Lisa Leake's book 100 Days of Real Food does a wonderful job of laying out most of the reasons why I choose to cook the way I do. Delicious food made with real ingredients instead of heavily processed or artificial ones is just better, and she tells us why.
Another recipe using purslane, the powerhouse of wild foragable greens. This was the 4th of our 2014 Hunger Challenge dinners, part of an effort to raise awareness about hunger and what it is like to subsist off $4.50 a day, as do many recipients of our government's Supplemental Nutrition Assistance Program, or SNAP.
Yes, it's true. I often leave my children at home with nothing more to eat than a bowl of pasta. This time we just happened to have a few mini-sausages and a gift of ripe strawberries from another CSA member, which inched their meal's nutritional content above moderately sub-par. Plus, our babysitter was thoughtful enough to bring cake pops to celebrate my son's birthday!
A composed salad is the obvious thing to make when the fridge is full of Easter Eggs. Salad Niçoise is one version that I especially love, there is something magical about the combination of vinaigrette, hard boiled egg and canned tuna. They work phenomenally well together.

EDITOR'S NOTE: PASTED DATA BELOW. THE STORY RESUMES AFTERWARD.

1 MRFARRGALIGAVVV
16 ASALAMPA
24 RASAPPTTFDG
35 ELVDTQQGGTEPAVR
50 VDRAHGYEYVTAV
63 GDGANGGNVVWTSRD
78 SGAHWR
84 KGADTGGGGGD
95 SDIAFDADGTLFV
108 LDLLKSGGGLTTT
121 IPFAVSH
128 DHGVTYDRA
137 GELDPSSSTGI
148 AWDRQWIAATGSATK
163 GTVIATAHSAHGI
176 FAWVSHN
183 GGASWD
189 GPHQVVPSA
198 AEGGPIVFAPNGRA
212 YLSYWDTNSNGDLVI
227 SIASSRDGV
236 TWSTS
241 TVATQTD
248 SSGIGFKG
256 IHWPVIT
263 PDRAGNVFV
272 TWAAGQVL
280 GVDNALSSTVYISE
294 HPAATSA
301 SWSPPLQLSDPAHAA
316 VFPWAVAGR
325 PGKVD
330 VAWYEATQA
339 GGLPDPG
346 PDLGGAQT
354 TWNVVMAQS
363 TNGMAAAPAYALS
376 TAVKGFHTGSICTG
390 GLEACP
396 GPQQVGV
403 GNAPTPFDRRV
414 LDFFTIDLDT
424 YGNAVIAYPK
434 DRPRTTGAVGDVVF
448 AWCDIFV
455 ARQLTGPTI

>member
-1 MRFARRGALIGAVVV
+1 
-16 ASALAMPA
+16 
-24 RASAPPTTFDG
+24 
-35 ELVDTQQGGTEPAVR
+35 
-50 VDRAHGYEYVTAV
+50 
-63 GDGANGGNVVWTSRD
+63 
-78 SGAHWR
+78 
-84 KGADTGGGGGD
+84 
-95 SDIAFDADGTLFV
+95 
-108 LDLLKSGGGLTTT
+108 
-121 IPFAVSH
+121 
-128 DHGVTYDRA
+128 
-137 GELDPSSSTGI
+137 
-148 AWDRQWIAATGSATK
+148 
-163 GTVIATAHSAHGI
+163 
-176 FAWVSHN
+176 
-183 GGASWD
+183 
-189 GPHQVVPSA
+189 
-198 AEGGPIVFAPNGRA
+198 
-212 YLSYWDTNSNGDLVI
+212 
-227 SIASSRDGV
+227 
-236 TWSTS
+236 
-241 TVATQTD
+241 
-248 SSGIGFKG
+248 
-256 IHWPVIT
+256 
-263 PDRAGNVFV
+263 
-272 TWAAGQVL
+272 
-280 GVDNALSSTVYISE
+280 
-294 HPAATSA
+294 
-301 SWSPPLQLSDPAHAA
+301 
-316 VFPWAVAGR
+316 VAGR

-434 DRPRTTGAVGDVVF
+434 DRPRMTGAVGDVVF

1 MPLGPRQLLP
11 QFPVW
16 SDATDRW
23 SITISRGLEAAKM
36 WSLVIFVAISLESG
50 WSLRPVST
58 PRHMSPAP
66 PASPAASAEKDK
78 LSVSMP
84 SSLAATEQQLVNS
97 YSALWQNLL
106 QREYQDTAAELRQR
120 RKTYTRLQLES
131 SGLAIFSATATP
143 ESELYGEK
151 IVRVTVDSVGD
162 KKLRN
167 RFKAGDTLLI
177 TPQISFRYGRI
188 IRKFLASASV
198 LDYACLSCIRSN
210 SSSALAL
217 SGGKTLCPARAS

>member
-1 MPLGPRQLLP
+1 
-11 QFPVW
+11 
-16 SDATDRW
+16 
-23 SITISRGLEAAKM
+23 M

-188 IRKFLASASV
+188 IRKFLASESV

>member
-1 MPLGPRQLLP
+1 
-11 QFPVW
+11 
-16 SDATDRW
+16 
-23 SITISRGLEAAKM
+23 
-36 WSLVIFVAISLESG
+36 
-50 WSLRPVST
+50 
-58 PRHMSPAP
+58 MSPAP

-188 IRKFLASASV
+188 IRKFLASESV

Yes, this again. Jenny Nelson's Grilled Salmon, with the magical glaze I still promise to share with you someday, is always a hit in my house. And this salad is the best way I've found to use up red cabbage. It has cashews and carrots and mint and dressing.
This is the same salmon we make, year after year, from my friend Jenny. We build a boat out of tinfoil around the fillet of salmon, put it on the grill, and glaze it with a soy sauce-brown sugar-olive oil-mustard-butter-ginger concoction. Couscous is our standard starch. This time I served steamed broccoli for the kids and made Eatwell Farm's Broccoli Salad with Asian Dressing for the grown-ups.